ADRIENNE WILLIAMS, WING COMMANDER, 521ST AIR MOBILITY OPERATIONS: It's an enormous because it is such a huge humanitarian mission. But I can tell you, on each one of those C-17s, we've gone from 75 passengers on board all the way up to 400.

SHUBERT: So, as you can see behind me there, that's a C-17 Globemaster. And these are the flights that have been coming in and out of Ramstein Air Base bringing passengers. One just landed. And what happens is, passengers disembarked. They're brought here by bus. And the first person they meet is a U.S. imam. They were given a welcome to Germany, to the Ramstein Air Base, and then they proceed through medical checks as well as security checks.

Then, they're brought to a holding area where their IDs are checked. Then finally, they'll be able to get to their temporary living quarters here on the base.

This is an all-hands-on-deck effort between the U.S. Air Force, Army, as well as more than 1500 civilian volunteers including the Red Cross. But safety and security is the priority here. That includes rigorous ID checks, fingerprints, and Iris scans to screen for anyone flagged by federal databases says Brigadier General Joshua Olson 86 Airlift Wing and Installation Commander.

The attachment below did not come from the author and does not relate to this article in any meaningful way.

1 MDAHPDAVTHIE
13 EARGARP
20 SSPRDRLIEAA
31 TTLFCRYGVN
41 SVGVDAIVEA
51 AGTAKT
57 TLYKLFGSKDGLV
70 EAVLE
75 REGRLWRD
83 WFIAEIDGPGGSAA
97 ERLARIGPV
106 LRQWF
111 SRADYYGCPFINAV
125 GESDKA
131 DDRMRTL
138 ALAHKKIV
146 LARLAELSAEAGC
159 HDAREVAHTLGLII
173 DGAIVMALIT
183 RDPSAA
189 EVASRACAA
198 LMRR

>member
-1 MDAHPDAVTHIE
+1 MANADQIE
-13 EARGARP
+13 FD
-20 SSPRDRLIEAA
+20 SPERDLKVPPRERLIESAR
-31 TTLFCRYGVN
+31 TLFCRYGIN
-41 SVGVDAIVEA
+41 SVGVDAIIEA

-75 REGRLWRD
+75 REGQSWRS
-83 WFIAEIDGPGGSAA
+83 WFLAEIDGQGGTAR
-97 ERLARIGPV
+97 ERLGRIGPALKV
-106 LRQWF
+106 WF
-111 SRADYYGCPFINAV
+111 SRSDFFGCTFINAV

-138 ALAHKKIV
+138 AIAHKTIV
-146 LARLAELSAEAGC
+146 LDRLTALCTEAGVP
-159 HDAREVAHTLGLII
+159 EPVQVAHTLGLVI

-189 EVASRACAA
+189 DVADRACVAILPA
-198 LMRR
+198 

BRG. GEN JOSHUA OLSON, COMMANDER, 86 AIRLIFT WING AND INSTALLATION: First and foremost is the security. And so we focus heavily on the security and then from making sure we take care of all of their health needs. COVID checking, and so making sure that they don't have any symptoms. And then also, we do a very robust check with the Department of State and also all of our federal agencies.